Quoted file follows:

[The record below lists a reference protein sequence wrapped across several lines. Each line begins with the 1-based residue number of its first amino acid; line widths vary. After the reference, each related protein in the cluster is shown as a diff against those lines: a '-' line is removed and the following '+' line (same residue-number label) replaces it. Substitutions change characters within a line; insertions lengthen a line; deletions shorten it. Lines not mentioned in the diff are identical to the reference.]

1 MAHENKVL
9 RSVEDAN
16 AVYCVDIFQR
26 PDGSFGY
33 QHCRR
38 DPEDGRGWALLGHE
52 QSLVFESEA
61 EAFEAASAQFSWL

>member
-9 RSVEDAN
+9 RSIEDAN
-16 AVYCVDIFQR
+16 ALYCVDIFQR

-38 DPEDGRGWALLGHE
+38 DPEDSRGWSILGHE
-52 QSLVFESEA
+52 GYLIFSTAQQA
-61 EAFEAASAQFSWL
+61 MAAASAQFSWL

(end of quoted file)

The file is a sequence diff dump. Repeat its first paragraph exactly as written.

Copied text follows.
[The record below lists a reference protein sequence wrapped across several lines. Each line begins with the 1-based residue number of its first amino acid; line widths vary. After the reference, each related protein in the cluster is shown as a diff against those lines: a '-' line is removed and the following '+' line (same residue-number label) replaces it. Substitutions change characters within a line; insertions lengthen a line; deletions shorten it. Lines not mentioned in the diff are identical to the reference.]